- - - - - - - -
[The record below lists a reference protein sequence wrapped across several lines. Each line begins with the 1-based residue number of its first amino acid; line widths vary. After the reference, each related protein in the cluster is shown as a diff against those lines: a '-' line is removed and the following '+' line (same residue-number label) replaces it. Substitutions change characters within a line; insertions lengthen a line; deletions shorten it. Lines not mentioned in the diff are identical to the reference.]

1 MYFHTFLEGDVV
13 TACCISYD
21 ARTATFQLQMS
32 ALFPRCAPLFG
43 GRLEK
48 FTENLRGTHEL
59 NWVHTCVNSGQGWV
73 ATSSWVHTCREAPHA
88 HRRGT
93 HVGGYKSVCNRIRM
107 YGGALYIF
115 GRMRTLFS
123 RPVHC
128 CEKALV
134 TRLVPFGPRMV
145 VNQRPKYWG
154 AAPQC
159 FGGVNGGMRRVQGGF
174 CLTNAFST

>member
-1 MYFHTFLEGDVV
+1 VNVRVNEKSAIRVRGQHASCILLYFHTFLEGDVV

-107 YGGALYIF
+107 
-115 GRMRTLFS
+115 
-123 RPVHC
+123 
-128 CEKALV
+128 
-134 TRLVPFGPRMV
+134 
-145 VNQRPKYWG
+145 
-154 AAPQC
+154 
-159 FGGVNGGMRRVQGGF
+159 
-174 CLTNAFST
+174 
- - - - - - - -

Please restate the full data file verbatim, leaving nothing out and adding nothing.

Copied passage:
[The record below lists a reference protein sequence wrapped across several lines. Each line begins with the 1-based residue number of its first amino acid; line widths vary. After the reference, each related protein in the cluster is shown as a diff against those lines: a '-' line is removed and the following '+' line (same residue-number label) replaces it. Substitutions change characters within a line; insertions lengthen a line; deletions shorten it. Lines not mentioned in the diff are identical to the reference.]

1 MYFHTFLEGDVV
13 TACCISYD
21 ARTATFQLQMS
32 ALFPRCAPLFG
43 GRLEK
48 FTENLRGTHEL
59 NWVHTCVNSGQGWV
73 ATSSWVHTCREAPHA
88 HRRGT
93 HVGGYKSVCNRIRM
107 YGGALYIF
115 GRMRTLFS
123 RPVHC
128 CEKALV
134 TRLVPFGPRMV
145 VNQRPKYWG
154 AAPQC
159 FGGVNGGMRRVQGGF
174 CLTNAFST

>member
-1 MYFHTFLEGDVV
+1 VNVRVNEKSAIRVRGQHASCILLYFHTFLEGDVV

-107 YGGALYIF
+107 
-115 GRMRTLFS
+115 
-123 RPVHC
+123 
-128 CEKALV
+128 
-134 TRLVPFGPRMV
+134 
-145 VNQRPKYWG
+145 
-154 AAPQC
+154 
-159 FGGVNGGMRRVQGGF
+159 
-174 CLTNAFST
+174 